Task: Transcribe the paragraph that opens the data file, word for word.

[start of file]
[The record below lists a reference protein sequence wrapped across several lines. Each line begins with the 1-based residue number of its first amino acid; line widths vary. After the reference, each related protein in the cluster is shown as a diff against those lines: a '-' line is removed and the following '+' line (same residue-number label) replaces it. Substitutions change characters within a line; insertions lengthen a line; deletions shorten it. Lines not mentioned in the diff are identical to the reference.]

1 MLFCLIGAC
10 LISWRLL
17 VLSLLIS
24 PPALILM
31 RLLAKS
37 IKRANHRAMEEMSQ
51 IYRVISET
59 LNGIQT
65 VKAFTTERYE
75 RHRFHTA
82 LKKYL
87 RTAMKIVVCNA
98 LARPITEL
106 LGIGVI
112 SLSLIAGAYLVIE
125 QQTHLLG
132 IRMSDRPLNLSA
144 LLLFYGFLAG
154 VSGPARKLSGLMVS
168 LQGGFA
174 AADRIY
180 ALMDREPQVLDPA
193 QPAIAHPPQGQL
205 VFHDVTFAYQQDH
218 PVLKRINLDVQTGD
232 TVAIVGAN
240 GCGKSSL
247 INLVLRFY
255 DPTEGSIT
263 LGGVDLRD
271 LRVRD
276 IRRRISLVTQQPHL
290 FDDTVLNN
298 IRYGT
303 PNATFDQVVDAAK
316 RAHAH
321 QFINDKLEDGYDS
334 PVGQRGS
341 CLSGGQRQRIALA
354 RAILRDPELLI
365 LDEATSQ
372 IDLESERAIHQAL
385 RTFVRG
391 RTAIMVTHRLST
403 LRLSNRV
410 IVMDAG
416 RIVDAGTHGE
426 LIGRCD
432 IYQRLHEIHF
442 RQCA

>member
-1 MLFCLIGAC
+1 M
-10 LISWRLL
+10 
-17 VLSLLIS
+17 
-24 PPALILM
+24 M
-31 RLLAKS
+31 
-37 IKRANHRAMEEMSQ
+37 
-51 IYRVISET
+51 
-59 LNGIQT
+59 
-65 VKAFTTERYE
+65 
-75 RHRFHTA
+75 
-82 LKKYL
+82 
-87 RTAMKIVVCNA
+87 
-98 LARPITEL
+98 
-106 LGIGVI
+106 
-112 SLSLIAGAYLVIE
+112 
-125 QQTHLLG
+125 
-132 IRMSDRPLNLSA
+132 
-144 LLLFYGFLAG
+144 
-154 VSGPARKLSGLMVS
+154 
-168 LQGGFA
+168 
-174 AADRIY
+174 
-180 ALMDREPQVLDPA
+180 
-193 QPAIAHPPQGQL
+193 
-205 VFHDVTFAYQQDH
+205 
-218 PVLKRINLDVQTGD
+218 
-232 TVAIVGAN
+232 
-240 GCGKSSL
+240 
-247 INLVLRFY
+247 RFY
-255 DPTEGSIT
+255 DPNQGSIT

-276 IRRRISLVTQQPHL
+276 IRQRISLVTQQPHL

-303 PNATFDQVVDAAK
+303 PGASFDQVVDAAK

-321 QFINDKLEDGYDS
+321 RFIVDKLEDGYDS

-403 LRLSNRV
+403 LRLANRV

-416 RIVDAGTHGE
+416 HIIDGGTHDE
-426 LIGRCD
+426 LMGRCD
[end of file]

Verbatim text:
[The record below lists a reference protein sequence wrapped across several lines. Each line begins with the 1-based residue number of its first amino acid; line widths vary. After the reference, each related protein in the cluster is shown as a diff against those lines: a '-' line is removed and the following '+' line (same residue-number label) replaces it. Substitutions change characters within a line; insertions lengthen a line; deletions shorten it. Lines not mentioned in the diff are identical to the reference.]